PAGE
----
Plain-weave fabric made of cotton or poly/cotton blends not less than 128 threads per square inch. Typically won't last too long for use in bed linen but acceptable if you know that going in. Sooner or later you'll be able to see right through muslin. lol
fine, thin semi-transparent cotton. Main types are: 1) Book, which is like swiss but coarser; 2) Indian, which is soft, thin, silky and opaque; 3) Leno, which is open and stiff; 4) Madras, which has a transparent ground with a darned pattern in thick soft thread; 5) Mull, much like Indian but not as silky; 6) Organdy, a soft opaque muslin with raised spots worked in, and 7) Swiss, a nearly transparent muslin with a hard finish.
Muslin is a firm, medium- to heavyweight, plain weave cotton fabric made in a variety of qualities. Muslin made with low-grade cotton fiber with small pieces from the cotton plant is often used in apparel design.
An inexpensive, medium weight, plain weave, low count (less than 160 threads per square inch) cotton sheeting fabric. In its unfinished form, it is commonly used in fashion design to make trial garments for preliminary fit.
Historically, a fine cotton fabric used for clothing and home furnishings. In the twentieth century, the term "muslin" usually refers to an inexpensive woven fabric that has not been dyed and is available bleached (white) or unbleached (natural off white). Unbleached muslin has been very popular for quilt backing.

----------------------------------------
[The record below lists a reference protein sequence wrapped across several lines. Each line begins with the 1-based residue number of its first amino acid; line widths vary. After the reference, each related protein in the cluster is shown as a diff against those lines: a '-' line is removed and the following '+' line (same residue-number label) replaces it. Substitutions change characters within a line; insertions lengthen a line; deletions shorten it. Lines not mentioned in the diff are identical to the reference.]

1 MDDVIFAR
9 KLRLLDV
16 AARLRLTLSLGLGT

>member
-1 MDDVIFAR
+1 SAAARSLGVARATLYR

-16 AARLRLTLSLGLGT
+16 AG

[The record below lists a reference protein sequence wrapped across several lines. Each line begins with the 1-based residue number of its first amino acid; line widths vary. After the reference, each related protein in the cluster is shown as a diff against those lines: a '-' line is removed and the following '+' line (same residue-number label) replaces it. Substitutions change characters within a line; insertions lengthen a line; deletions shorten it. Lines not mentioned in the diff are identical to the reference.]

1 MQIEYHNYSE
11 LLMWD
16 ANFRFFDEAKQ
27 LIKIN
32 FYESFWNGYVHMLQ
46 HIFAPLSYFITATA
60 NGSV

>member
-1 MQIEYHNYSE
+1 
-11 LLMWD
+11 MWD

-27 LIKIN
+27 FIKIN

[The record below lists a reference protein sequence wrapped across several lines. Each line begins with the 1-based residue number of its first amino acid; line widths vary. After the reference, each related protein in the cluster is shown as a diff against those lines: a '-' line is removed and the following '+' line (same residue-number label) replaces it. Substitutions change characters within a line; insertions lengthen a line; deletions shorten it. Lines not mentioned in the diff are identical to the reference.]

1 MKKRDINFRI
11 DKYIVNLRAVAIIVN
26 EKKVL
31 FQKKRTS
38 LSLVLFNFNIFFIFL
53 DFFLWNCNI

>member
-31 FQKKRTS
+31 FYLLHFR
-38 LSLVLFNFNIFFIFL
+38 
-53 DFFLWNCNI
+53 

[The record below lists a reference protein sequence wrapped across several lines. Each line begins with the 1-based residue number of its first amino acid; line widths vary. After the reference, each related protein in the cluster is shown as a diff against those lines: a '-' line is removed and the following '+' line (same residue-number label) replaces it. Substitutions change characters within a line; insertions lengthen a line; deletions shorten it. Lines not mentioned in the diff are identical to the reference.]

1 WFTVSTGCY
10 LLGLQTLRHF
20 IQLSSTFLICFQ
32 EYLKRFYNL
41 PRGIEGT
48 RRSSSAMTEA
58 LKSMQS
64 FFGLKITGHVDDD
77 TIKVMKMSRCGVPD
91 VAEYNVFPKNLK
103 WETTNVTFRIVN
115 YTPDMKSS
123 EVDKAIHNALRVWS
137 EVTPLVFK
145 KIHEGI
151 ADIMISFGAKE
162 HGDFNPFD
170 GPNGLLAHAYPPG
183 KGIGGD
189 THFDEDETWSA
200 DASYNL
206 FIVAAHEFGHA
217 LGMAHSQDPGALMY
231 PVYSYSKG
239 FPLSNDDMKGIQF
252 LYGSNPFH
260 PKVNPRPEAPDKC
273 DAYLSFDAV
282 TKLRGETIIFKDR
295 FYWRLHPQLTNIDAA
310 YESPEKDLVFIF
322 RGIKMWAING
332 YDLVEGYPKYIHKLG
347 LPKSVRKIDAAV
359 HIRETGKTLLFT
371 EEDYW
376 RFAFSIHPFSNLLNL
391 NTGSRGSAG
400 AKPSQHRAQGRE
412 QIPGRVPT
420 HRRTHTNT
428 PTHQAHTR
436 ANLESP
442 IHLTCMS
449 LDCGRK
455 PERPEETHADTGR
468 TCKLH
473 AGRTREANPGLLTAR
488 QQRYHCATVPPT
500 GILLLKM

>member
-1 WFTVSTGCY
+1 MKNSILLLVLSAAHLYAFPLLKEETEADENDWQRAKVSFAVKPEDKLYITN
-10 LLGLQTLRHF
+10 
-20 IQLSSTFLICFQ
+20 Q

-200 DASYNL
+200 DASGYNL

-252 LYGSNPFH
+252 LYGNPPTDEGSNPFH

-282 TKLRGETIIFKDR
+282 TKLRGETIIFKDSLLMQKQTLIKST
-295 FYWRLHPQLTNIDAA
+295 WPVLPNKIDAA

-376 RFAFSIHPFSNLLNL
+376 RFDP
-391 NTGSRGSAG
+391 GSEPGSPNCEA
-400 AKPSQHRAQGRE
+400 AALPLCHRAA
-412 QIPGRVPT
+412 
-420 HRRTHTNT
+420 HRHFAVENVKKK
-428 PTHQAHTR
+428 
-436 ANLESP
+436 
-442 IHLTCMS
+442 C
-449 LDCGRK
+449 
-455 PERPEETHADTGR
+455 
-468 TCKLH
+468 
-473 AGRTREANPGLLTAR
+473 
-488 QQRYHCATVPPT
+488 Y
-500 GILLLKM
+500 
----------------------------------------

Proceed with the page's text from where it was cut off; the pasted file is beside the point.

Although not always considered to be a fine, lightweight cotton fabric, muslin is thin and sheer. The name comes from mussolin which was woven in Mosul, a city in the northern tip of Iraq near the boarder with Turkey on the river Tigis. Muslin is produced in India and many Hindi names are used to describe it: malmal, mallmol or mulmull from which the word mull is derived. There are several other local Indian names used to describe different muslins: alabalee, ajiji, alliabably, jhuna, shabnam and sullah. Book binding muslin has a hard, stiff finish, but not a true muslin. See Dacca muslin.
A plain weave cotton fabric, generally used as the background fabric for patches of applique'. Muslin comes in a variety of different shades of beige (unbleached is ecru or beige) and if the manufacturer bleaches the muslin, it will appear whiter. There is permanent press muslin that will not wrinkle. Since muslin comes in a wide range of weights, be sure to buy a good quality.